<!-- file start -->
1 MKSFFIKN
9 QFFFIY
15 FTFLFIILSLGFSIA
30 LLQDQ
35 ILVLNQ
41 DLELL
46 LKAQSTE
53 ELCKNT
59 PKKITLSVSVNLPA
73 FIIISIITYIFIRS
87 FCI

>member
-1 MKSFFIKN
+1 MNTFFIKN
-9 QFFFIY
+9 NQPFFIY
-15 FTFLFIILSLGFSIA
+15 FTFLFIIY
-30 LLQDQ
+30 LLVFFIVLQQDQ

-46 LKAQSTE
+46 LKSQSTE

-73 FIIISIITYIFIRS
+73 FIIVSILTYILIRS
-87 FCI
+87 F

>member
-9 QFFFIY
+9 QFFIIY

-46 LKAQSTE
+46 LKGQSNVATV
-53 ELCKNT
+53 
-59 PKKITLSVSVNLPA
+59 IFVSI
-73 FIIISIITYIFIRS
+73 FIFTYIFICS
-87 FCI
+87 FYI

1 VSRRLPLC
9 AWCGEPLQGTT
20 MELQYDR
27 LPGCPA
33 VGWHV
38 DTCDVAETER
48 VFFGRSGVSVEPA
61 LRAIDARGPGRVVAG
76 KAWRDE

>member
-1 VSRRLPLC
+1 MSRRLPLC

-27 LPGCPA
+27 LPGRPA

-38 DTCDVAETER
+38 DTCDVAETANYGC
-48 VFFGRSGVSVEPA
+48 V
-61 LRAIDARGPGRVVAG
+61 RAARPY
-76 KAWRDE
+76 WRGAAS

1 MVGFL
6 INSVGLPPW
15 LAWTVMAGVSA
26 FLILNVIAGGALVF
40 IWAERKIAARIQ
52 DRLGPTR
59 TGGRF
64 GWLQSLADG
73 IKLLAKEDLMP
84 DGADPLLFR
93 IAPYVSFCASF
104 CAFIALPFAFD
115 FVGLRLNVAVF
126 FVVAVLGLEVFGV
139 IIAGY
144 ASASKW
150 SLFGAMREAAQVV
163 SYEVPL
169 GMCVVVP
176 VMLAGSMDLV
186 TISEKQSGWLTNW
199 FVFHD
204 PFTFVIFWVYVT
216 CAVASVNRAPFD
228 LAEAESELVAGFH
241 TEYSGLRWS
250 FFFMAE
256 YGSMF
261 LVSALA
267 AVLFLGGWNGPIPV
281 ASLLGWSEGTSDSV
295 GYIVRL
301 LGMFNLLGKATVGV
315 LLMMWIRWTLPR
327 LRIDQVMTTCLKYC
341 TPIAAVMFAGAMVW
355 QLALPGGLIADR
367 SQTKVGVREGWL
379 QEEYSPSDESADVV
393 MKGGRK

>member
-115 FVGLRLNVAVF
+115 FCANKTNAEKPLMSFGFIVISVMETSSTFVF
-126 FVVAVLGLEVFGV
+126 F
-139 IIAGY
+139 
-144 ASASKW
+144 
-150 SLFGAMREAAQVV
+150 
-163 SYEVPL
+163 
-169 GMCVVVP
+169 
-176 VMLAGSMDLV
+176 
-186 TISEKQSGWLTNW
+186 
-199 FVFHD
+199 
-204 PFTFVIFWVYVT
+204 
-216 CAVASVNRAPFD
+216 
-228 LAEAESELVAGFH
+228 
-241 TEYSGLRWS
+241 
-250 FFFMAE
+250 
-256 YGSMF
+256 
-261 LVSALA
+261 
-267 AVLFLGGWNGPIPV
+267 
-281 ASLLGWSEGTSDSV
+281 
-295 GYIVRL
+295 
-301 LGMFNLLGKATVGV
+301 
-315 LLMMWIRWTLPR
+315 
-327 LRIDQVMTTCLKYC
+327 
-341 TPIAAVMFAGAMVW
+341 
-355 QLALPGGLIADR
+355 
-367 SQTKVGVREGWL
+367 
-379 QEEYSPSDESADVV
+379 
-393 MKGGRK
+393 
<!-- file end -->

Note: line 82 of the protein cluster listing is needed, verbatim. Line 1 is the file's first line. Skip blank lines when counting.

186 TISEKQSGWLTNW